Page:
Beethoven: String Quartets, Op. 18 No 5 & Op. 59 No 1
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Movement 1: Allegro
Movement 2: Menuetto
Movement 3: Andante cantabile
Movement 4: Allegro
The Minuet (not a scherzo) comes second. It is still in A major and the elegance is continued, though with an abrupt excursion into a blunt C sharp minor in the second part, from which the gentle music reacts as if nothing has happened. The Trio consists of a beautiful tune enlivened by off-beat accents.
Any suspicion of casualness provoked by the first movement was already assuaged by the Minuet, and is now laid fully to rest in one of the finest of his early variation movements. Beethoven shows what can be done with a simple falling and rising fragment of diatonic scale. The D major theme is simplicity itself, but of striking beauty, and the first three variations animate it with growingly active figuration, the third strongly anticipated Schubert. The fourth variation is of exquisite calm and depth — the theme is intact but harmonised with surpassing sensitivity. Variation 5 returns to vigorous, even rough, activity and leads directly to a long and felicitous coda in which the scales are given in diminution (i.e. in shorter notes) producing an altogether new development, beginning in the magically remote key of B flat, from which the return to the tonic is delightful.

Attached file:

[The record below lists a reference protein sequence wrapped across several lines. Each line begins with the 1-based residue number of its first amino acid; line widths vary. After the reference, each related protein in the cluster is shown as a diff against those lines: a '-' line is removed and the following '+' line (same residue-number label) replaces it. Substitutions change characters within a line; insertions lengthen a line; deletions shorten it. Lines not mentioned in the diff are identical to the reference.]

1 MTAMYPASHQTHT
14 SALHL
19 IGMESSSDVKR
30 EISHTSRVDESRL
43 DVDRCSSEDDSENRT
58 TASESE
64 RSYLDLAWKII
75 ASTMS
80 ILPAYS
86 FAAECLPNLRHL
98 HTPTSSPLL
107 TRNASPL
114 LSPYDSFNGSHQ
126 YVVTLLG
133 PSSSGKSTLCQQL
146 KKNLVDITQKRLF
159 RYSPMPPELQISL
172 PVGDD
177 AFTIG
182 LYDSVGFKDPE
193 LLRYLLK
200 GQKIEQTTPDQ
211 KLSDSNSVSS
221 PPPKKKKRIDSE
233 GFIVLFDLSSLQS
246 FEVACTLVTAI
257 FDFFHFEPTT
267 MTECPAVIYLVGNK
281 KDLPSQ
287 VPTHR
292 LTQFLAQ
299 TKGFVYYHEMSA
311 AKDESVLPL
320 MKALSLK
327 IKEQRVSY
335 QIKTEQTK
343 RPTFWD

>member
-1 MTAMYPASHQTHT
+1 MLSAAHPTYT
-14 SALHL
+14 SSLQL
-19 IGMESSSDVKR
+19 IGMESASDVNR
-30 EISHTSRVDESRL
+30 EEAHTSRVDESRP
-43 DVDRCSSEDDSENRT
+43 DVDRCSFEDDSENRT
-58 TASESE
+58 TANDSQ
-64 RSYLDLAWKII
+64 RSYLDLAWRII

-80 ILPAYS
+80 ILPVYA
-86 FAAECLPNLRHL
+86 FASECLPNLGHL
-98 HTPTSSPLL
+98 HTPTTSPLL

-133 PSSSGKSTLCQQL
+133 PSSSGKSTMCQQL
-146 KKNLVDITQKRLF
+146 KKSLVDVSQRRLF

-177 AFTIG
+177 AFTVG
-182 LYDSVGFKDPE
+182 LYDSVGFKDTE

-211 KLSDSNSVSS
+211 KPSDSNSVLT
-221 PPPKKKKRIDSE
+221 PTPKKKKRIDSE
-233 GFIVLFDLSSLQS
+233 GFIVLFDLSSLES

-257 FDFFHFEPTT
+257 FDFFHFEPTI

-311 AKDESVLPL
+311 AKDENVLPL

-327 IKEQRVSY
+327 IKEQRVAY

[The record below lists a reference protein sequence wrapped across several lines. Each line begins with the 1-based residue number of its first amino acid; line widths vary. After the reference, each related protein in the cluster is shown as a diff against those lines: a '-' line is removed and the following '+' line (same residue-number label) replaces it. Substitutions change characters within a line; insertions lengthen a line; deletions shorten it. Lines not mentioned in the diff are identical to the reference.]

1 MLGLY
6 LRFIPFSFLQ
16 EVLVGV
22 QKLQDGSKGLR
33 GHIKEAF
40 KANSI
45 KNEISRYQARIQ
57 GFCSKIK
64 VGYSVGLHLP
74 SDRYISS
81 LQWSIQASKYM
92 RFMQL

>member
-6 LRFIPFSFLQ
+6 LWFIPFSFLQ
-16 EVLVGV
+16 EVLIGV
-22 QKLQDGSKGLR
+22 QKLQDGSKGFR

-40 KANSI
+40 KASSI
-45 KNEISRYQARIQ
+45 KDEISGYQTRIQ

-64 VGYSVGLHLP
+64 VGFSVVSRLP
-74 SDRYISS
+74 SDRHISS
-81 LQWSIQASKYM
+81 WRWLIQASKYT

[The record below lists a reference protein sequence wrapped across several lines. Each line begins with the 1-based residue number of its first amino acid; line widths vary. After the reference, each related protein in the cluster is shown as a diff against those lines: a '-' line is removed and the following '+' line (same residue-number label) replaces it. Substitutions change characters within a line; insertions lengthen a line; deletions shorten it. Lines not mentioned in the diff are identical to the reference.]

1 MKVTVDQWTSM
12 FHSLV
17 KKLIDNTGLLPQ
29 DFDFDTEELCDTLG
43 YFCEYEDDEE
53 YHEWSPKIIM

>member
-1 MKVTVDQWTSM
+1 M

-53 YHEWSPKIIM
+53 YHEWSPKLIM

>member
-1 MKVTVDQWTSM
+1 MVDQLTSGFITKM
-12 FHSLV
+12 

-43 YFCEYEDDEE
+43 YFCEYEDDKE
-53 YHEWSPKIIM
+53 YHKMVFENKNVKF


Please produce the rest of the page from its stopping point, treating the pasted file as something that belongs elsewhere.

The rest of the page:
In the Finale we find much contrapuntal invention and a highly original quartet texture, with what by now we must expect in Beethoven, a magnificent sense of movement. The quicksilver motion is offset by a splendidly broad second theme that is carried with consummate ease by the general current.
from notes by Robert Simpson © 1990